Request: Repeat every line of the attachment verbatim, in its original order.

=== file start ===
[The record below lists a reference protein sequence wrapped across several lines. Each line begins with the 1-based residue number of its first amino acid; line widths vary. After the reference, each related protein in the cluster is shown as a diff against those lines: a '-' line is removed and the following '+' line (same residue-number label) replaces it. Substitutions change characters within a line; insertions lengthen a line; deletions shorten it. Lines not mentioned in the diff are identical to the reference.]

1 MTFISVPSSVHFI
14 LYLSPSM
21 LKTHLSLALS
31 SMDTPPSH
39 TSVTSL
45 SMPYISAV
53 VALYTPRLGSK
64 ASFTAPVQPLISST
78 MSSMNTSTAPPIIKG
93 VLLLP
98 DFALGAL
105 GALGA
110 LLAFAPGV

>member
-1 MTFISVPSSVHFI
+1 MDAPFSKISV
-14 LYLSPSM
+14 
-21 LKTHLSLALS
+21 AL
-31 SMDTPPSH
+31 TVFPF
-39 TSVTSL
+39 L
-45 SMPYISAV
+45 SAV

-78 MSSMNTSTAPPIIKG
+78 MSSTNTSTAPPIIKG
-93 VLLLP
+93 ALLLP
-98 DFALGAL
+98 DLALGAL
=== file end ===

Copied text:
[The record below lists a reference protein sequence wrapped across several lines. Each line begins with the 1-based residue number of its first amino acid; line widths vary. After the reference, each related protein in the cluster is shown as a diff against those lines: a '-' line is removed and the following '+' line (same residue-number label) replaces it. Substitutions change characters within a line; insertions lengthen a line; deletions shorten it. Lines not mentioned in the diff are identical to the reference.]

1 MTFISVPSSVHFI
14 LYLSPSM
21 LKTHLSLALS
31 SMDTPPSH
39 TSVTSL
45 SMPYISAV
53 VALYTPRLGSK
64 ASFTAPVQPLISST
78 MSSMNTSTAPPIIKG
93 VLLLP
98 DFALGAL
105 GALGA
110 LLAFAPGV

>member
-1 MTFISVPSSVHFI
+1 MDAPFSKISV
-14 LYLSPSM
+14 
-21 LKTHLSLALS
+21 AL
-31 SMDTPPSH
+31 TVFPF
-39 TSVTSL
+39 L
-45 SMPYISAV
+45 SAV

-78 MSSMNTSTAPPIIKG
+78 MSSTNTSTAPPIIKG
-93 VLLLP
+93 ALLLP
-98 DFALGAL
+98 DLALGAL